I am a woman writer on the left, but only by my account. I should say: if you ask me, I’m a woman writer on the left. If you ask other women writers on the left, I’m a rank misogynist because I’m pro-life and not particularly compelled by Belle Knox’s claims of liberation-via-porno; toward that latter contention you can now see her slurring through some kind of porno reality show promo with all the gusto and enthusiasm of the dude calling tables at Chili’s. But I digress. Point is: by my lights, I’m a leftist; for some, I’m not. Welcome to the personal narrative game.
So how do we comport ourselves in light of the often irreconcilable contradictions that arise between personal narratives? One way is to look to forms of knowledge that aren’t rooted in our own stories of self. And yet, as Amber A’Lee Frost points out in her recent Jacobin piece “Bro Bash“:
…reactionary anti-bro thinking seems to suggest that in order to be meaningful, useful, or “authentic,” research must be translated into florid memoirs of sisterhood, thereby removing all traces of bro. So why do otherwise enlightened feminists and their allies so often totter on saying outright that “math is for boys?”
Amber goes on to explore the phenomenon of ascribing quantitative analysis to the realm of the ‘bro’, a bizarro world cultural space that seems to serve as an intellectual landfill for left academic feminism. Everything unwanted becomes the stuff of the bro; and this itself is a problem: it can, as Amber points out, toss toxic waste into the community dump, and quietly poison the groundwater. This is to say: when ‘bro’ becomes the moniker for everything bad, we wind up categorizing things that are in reality dangerous, violent, and horrible under the fairly innocuous banner of the bro. Mansplaining and vaguely obnoxious jokes? Bro territory. Rape threats and other forms of sexual menace? Way beyond the pale of salmon-colored-shorts-wearing, boat-shoed bro-dom. That is the very point Amber was making here, when all hell broke loose:
And what I call “bro” — say, the use of a cryptic sports metaphor in political debate — might be the residue of cultural dickishness, but it’s hardly intellectual patriarchy. And I just don’t think the diminutive label of “bro” should be to describe more insidious sexism, let alone violent aggression like rape threats. Let’s not mitigate our censure with cutesy fraternal nicknames.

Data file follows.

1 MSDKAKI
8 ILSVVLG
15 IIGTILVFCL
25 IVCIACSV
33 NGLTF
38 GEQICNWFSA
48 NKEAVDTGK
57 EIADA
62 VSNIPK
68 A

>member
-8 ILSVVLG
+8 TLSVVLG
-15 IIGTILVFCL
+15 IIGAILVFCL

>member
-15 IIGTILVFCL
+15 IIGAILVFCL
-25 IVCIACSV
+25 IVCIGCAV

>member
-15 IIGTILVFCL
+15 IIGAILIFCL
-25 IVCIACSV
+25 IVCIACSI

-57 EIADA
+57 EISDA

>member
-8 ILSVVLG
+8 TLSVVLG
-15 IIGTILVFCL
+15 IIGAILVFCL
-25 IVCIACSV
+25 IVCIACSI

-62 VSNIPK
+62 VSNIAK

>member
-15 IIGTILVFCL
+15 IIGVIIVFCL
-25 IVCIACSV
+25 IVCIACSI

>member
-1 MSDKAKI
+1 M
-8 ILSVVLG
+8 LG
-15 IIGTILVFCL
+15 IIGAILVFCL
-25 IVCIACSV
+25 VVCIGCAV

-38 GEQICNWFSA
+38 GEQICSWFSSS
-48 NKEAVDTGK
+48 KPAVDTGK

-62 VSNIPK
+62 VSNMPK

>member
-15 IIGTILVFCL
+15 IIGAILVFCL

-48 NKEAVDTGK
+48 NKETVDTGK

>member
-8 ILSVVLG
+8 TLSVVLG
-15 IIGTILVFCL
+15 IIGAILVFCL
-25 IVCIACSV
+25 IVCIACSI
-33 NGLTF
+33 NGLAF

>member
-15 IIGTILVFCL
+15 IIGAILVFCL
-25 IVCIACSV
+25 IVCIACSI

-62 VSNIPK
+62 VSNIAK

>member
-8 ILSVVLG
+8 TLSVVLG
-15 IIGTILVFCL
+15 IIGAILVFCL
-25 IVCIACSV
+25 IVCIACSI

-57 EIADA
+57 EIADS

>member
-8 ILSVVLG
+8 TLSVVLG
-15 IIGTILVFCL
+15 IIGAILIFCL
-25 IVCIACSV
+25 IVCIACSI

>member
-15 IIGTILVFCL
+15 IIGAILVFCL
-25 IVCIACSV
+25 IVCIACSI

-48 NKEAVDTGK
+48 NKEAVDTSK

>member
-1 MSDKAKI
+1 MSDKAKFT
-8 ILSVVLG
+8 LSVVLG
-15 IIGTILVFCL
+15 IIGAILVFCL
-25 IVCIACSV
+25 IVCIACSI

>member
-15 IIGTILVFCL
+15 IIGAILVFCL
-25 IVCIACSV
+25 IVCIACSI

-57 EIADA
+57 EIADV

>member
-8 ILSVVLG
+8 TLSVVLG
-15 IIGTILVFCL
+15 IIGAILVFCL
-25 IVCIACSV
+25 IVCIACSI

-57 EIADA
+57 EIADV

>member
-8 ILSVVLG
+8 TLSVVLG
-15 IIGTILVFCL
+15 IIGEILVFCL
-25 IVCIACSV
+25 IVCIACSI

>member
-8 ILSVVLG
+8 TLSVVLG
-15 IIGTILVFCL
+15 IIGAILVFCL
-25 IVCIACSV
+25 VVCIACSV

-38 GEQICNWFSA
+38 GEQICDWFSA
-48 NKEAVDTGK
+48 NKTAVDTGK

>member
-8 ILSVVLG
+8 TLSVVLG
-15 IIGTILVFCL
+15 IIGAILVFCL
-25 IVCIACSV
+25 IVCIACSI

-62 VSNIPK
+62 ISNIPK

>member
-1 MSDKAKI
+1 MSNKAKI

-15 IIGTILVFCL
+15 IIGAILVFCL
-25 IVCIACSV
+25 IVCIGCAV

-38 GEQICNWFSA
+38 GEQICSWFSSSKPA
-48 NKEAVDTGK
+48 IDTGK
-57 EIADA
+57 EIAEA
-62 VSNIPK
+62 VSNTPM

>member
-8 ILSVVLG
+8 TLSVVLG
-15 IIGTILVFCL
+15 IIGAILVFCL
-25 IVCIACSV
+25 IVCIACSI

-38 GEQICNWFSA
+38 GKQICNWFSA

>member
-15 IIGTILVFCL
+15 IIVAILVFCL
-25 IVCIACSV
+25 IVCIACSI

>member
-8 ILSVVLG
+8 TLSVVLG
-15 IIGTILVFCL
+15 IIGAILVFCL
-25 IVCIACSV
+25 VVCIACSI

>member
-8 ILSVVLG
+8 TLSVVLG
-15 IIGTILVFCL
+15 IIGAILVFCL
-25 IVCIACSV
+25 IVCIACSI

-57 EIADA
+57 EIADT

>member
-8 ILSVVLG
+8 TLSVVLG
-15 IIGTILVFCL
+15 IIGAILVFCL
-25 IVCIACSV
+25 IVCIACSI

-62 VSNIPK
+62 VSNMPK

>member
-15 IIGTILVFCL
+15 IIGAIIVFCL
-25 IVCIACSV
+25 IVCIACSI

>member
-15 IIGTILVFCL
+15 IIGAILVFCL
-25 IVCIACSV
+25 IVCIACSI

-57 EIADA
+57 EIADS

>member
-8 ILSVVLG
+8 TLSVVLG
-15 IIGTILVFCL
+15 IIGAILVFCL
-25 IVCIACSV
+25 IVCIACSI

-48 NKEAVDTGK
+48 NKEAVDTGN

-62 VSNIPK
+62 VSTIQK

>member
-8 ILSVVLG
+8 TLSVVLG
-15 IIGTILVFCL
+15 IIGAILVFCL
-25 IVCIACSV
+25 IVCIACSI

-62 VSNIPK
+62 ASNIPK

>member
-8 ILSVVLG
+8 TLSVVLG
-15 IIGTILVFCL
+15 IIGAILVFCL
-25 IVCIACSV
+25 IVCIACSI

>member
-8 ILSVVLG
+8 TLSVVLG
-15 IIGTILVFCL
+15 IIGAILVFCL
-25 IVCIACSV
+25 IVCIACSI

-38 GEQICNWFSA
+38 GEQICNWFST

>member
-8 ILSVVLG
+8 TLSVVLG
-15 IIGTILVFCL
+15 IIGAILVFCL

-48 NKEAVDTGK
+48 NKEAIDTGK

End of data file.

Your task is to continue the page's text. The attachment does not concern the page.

What Amber is getting at here is that bro is an inadequate label to contain every instance of male malfeasance, which has a couple of effects: first, it can wrongly soften and normalize behavior that is in fact much worse than fratty obnoxiousness, and second it makes dealing with genuinely different streams of criticism difficult by categorizing them under the same heading. When the only tool you have is a hammer, every problem looks like a bro.
A helpful piece to read to understand the rhetorical tool Amber is using here is the recent (delightfully weird) “Beware of Cupcake Fascism” piece in The Guardian. The idea is that the insidious and destructive can, in particular cultural realms, hide underneath the guise of the familiar and domesticated. Fascism can masquerade as a stridently sweet form of genteel niceness. Rape threats and sexual violence can masquerade as keggers and sunglasses dangling perilously low from a sunburnt, axe-splashed neck.
Amber has taken a lot of flak over this paragraph because the argument it serves is an unwelcome one. I’m pretty well sheltered from that brand of fallout by the skirts of the loving mother Church, which is to say that though I’m pretty often maligned by some segments of the academic feminist left for my views, it doesn’t result for me in the total withdrawal of community. But unorthodox views can, especially for women in left academic feminism, result in precisely that form of discipline: withdrawal of community, overwhelming assassination of character, a very sudden onslaught of negative feedback and demands for apology. It strikes me that this method of disciplining members is another symptom of the problem Amber gets at in her article: the community is not so concerned with what is true or false as with who is good and who is bad.
This has been a facet of the left academic community I’m associated with (and do enjoy the fellowship of) that has distressed me for sometime, and I’m glad Amber took the time to flesh the problem out, even if the process turned out to be a bit more performative than she may have intended.